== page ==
Renaissance portraiture flourished as a manifestation of humanism, reviving the ancient classical interest in humanity and emphasising individual development. High Renaissance masters including Titian, Leonardo da Vinci, Raphael, and Andrea del Sarto, carried formal portraiture to new heights of refined perception, colour, and light.
Conflict between idealism and realism was a feature of High Renaissance portraiture. Raphael treated portraiture as a side-line, Leonardo submerged individuality in atmospheric effects, Michelangelo ignored likeness altogether. An alternative approach was practised by the venetian painters, led by Titian, using a suggestive rather than detailed technique. They achieved a dramatic portrait style that became popular throughout Europe and influenced future generations of artists, e.g., Rubens, Rembrandt, and Diego Velasquez.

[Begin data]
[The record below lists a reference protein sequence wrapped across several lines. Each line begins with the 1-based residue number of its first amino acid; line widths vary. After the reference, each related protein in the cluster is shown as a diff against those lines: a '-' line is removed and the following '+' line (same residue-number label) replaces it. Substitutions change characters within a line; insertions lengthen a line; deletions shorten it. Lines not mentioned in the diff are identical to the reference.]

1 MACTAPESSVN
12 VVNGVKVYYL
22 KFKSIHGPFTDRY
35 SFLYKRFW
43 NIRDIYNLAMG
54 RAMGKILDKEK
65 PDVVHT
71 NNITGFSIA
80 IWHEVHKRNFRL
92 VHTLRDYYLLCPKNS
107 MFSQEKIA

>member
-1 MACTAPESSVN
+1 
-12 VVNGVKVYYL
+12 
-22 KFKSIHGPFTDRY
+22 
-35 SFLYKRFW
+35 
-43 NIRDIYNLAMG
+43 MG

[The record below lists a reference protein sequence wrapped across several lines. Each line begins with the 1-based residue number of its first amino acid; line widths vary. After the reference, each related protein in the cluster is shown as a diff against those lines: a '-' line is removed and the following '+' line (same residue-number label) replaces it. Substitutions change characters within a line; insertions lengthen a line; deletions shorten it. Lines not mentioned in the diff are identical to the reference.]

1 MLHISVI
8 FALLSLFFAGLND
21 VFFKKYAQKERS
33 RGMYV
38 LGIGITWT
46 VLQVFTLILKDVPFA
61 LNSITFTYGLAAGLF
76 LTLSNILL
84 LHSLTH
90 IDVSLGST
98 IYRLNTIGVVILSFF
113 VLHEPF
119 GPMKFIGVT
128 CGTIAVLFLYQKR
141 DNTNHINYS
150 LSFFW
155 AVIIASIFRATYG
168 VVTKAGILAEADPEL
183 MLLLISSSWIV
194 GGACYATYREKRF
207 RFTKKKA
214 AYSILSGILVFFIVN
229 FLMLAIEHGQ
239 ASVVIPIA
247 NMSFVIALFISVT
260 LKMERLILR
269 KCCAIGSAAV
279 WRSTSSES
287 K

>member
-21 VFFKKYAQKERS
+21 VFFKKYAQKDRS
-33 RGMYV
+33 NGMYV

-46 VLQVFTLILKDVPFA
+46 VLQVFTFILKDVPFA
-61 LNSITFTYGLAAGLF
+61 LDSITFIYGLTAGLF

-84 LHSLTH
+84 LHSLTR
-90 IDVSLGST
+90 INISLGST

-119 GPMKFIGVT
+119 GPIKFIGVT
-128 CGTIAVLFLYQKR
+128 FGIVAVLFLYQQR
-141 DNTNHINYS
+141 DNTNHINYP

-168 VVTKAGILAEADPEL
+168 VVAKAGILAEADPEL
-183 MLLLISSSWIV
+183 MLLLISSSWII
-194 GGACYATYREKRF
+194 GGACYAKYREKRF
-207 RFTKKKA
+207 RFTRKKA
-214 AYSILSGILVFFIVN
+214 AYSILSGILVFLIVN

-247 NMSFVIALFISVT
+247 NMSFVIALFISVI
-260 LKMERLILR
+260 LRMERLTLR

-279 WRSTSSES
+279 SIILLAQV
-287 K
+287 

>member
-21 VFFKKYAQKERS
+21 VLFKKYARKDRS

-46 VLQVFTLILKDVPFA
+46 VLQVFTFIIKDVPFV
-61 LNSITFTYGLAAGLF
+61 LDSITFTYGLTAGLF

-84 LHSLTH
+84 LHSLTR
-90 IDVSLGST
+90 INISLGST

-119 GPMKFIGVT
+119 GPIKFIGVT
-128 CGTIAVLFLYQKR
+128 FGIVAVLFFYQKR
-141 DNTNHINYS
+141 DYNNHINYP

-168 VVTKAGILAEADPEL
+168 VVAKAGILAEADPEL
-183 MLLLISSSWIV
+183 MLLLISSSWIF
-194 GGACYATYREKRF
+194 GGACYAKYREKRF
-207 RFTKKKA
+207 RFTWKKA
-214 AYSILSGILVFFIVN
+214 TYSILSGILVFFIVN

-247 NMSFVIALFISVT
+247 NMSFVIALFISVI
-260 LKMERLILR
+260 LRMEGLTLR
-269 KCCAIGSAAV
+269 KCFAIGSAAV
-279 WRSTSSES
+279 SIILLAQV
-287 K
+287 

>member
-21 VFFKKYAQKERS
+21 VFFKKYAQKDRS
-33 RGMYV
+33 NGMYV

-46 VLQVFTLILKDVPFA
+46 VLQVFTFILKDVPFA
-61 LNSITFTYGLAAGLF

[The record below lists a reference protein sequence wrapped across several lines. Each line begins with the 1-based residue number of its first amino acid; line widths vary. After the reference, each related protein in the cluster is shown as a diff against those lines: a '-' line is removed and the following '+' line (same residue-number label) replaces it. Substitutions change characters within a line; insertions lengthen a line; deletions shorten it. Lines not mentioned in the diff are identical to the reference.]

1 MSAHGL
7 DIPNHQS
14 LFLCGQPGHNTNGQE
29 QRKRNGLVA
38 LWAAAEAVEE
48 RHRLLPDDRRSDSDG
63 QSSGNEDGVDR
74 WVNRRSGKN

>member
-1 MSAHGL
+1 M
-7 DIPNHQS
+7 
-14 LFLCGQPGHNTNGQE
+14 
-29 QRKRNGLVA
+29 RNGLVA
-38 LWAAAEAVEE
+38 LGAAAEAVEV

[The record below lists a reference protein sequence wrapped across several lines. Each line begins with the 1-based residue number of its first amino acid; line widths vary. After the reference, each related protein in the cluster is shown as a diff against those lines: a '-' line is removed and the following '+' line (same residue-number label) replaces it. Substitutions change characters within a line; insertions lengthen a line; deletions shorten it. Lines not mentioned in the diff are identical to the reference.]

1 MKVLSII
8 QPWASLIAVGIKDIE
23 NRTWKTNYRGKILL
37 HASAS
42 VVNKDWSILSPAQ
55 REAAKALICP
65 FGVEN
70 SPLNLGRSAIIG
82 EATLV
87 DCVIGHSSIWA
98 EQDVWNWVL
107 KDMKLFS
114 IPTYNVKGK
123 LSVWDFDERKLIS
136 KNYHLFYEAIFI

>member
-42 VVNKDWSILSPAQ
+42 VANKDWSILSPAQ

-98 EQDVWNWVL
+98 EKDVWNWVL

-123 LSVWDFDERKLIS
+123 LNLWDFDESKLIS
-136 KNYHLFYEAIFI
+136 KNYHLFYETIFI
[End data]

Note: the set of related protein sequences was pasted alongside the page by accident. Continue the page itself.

2. First period: Beginnings and training (1484-1520).
3. Second period: Artistic development (1520-1540).
4. Third period: Celebrity and power (1540-1555).
5. Late period: Final achievement (1556-1576).
To be continued